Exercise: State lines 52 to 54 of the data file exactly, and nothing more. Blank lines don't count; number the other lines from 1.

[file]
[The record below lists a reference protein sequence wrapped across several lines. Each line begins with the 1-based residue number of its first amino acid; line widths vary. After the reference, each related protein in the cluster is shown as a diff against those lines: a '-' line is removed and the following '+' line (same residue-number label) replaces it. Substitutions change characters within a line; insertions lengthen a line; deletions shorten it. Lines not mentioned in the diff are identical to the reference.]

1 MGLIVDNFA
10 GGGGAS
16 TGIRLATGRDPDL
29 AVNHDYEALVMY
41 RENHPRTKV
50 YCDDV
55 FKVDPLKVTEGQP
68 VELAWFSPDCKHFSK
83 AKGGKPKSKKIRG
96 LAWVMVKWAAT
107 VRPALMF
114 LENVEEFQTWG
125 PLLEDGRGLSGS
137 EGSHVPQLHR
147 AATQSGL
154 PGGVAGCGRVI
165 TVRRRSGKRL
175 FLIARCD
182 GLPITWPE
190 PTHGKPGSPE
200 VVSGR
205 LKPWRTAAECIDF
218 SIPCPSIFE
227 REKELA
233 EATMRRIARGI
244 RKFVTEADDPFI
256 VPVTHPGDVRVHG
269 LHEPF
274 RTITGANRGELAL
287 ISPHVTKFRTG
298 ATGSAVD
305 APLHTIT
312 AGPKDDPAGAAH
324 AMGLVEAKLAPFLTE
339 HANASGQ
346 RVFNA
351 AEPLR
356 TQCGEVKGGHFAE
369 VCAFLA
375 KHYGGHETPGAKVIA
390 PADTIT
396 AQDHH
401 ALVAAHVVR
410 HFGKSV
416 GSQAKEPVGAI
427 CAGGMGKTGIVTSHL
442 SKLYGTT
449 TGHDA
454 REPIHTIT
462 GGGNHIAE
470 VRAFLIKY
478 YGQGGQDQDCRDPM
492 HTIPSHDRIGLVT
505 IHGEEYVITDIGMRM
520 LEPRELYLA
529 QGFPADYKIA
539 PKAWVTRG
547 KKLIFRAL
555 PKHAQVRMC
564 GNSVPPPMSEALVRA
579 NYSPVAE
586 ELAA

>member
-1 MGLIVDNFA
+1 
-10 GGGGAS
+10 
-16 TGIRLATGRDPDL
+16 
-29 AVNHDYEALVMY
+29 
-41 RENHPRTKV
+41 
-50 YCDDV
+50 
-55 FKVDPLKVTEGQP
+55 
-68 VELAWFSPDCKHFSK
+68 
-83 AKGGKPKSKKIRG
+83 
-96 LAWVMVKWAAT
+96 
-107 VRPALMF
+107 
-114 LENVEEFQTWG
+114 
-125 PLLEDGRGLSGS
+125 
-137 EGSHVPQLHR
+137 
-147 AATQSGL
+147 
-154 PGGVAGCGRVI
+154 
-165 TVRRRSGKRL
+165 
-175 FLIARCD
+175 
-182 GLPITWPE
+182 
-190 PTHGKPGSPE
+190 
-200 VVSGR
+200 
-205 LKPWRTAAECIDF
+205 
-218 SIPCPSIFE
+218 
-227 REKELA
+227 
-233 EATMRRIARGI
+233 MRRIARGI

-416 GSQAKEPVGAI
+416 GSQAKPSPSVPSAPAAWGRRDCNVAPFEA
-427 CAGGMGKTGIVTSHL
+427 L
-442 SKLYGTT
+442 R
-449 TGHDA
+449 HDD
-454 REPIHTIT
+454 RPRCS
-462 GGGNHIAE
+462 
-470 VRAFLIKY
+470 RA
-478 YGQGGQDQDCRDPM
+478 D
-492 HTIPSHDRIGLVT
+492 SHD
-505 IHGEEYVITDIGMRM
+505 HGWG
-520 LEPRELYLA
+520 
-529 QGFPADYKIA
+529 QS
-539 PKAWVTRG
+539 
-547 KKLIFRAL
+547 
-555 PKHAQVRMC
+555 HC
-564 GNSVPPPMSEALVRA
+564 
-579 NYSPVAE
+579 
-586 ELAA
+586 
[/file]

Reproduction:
470 VRAFLIKY
478 YGQGGQDQDCRDPM
492 HTIPSHDRIGLVT